May 31, 2012 - Neuer Berliner Kunstverein (n.b.k.) - The Future Archive and Julieta Aranda
May 31, 2012

The Future Archive and Julieta Aranda

Urbonas Studio / Nader Tehrani NADAAA, The Liquid Archive, 2010.
Proposal, 3-D computer graphics.

The Future Archive
3 June–29 July 2012

Julieta Aranda
n.b.k. Showroom
5 June–27 July 2012

Opening: Saturday 2 June, 7pm

Neuer Berliner Kunstverein (n.b.k.)
Chausseestraße 128 / 129
10115 Berlin, Germany
www.nbk.org

3 June–29 July 2012
The Future Archive

Projects and contributions by: Maryanne Amacher, Luis Berríos-Negrón, Muriel Cooper, Olafur Eliasson, Florian Hecker, György Kepes, Richard Leacock / Jon Rubin, Amanda Moore, Otto Piene, Micah Silver / Robert The, Aldo Tambellini, Urbonas Studio / Nader Tehrani NADAAA, Markus Weisbeck

Curator: Ute Meta Bauer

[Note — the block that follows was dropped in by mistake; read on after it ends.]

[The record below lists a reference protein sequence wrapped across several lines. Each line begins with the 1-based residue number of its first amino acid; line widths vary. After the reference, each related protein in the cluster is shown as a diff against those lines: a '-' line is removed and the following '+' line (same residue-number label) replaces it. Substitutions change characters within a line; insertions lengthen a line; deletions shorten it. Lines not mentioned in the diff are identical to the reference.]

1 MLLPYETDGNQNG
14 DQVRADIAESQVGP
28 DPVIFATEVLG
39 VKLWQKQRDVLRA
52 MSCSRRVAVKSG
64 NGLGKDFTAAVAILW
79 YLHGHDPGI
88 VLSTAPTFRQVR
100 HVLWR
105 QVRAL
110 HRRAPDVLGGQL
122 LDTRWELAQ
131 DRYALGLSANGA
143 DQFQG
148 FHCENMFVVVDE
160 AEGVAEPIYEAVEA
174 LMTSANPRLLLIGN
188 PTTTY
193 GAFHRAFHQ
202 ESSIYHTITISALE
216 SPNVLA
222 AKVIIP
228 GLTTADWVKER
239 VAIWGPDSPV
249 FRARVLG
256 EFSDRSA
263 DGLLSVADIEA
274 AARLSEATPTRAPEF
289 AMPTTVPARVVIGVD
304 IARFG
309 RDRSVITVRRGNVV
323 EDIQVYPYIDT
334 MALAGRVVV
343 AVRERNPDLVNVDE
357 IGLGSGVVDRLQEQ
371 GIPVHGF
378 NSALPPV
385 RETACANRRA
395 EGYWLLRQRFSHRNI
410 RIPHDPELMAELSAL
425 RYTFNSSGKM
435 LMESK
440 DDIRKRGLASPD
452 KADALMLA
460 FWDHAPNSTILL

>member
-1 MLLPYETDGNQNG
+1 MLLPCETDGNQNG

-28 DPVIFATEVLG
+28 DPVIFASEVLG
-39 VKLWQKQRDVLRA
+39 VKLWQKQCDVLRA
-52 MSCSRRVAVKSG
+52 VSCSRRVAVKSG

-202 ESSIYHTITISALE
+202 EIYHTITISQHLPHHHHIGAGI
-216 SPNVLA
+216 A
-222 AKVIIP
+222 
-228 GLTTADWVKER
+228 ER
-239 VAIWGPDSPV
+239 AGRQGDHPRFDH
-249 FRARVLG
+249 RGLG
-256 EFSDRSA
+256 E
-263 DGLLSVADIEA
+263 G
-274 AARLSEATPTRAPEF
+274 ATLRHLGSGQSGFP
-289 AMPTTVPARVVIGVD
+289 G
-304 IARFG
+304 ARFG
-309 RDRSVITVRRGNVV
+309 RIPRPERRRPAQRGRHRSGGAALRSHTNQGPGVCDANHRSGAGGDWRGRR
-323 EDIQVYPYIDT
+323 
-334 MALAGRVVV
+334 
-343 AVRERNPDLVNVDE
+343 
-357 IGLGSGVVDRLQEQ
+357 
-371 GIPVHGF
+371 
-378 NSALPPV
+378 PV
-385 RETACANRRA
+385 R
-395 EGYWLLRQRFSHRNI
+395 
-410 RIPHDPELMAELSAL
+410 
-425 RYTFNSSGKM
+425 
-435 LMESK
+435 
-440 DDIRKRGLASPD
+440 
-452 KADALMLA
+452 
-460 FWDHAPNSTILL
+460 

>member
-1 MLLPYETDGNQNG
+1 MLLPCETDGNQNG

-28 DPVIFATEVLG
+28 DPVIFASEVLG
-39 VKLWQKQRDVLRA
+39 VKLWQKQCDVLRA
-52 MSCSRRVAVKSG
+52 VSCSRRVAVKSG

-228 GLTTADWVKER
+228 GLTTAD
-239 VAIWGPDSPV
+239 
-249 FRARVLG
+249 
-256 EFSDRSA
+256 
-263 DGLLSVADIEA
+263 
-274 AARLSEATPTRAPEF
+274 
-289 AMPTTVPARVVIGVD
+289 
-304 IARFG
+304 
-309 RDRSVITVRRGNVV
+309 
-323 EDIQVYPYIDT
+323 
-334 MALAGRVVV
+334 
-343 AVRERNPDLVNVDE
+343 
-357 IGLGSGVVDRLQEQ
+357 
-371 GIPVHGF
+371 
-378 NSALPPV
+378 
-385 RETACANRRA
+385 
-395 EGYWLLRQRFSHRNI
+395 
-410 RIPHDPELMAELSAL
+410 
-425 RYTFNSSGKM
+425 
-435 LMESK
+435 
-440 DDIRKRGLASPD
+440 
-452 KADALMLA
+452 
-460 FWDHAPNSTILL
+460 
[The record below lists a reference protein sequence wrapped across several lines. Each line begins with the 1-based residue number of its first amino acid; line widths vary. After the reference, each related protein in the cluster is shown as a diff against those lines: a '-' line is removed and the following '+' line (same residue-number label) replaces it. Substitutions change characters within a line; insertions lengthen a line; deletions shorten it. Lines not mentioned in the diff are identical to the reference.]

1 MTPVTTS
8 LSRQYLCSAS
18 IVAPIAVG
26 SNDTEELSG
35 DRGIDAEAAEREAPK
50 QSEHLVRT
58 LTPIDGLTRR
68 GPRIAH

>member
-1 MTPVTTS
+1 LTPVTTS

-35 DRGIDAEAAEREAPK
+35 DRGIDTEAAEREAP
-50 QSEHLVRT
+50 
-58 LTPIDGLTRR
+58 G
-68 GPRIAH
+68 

The exhibition project The Future Archive picks up on artistic research projects of the 1970s and 1980s from the environment of the Center for Advanced Visual Studies (CAVS), which was founded in 1967 by György Kepes at the Massachusetts Institute of Technology (MIT) in Cambridge / USA. The groundbreaking artistic approaches of a generation of CAVS Directors and CAVS Fellows, such as György Kepes and Otto Piene, influenced by Bauhaus and postwar modernism, were ahead of their time. Even today, these radical ideas and collective projects of the so-called Techno-Social Movement are the starting point for contemporary art production. Along with historical and contemporary documentary material from the environment of the CAVS, the exhibition brings together current artistic and creative works. The Future Archive is an ongoing visionary project and shows how artists, architects, and designers in their interdisciplinary approaches adopt these historical standards and update them with new issues. The visual communication of this “archive in progress” draws on experiments by Muriel Cooper, designer and director of the Visual Language Workshop (1975–1994) at MIT. The design of the exhibition space refers to Aldo Tambellini’s Electromedia-Performance Black (1965) and Piene’s light works. Other historical references in the exhibition include the projects initiated by Kepes for the Boston Harbor (1968–1970, 1973–1976) and the Charles River (1971–1974), Maryanne Amacher’s Ear Tone compositions, as well as the multi-media installation Centerbeam (1977 / 1978) developed under the direction of Piene, which was first shown at Documenta 6 (1977). Parallel to the exhibition, video works by CAVS Professors and CAVS Fellows from the collection of n.b.k. Video-Forum can be viewed. In this interplay of past and future, the The Future Archive at Neuer Berliner Kunstverein unfolds its potential, understanding the world as a complex structure and challenge. The exhibition, performances, lectures, and discussions show the historical significance of the CAVS for interdisciplinary collaborations of artists today and fundamentally point out the possibilities that are opening up at research-oriented academies and universities and as a result, are consistently expanding our understanding of art. In 2009 the Center for Advanced Visual Studies and the Visual Arts Program merged to become the MIT Program in Art, Culture and Technology (ACT) and Ute Meta Bauer served as Founding Director.